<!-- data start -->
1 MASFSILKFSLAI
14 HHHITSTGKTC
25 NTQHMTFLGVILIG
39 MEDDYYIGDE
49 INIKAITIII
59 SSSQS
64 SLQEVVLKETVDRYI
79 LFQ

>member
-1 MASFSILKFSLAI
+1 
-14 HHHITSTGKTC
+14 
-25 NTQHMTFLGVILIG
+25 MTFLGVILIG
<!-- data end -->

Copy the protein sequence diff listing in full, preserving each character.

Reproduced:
1 MASFSILKFSLAI
14 HHHITSTGKTC
25 NTQHMTFLGVILIG
39 MEDDYYIGDE
49 INIKAITIII
59 SSSQS
64 SLQEVVLKETVDRYI
79 LFQ

>member
-1 MASFSILKFSLAI
+1 
-14 HHHITSTGKTC
+14 
-25 NTQHMTFLGVILIG
+25 MTFLGVILIG